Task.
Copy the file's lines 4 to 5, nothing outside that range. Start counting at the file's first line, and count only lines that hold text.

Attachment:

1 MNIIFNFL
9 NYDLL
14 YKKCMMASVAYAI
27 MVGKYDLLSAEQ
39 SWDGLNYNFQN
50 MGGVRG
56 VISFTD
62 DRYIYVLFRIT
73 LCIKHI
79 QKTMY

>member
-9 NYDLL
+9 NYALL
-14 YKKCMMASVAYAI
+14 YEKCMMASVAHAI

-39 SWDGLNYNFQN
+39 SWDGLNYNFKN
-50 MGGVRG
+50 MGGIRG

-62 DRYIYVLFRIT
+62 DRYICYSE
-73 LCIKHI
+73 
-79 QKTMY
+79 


27 MVGKYDLLSAEQ
39 SWDGLNYNFQN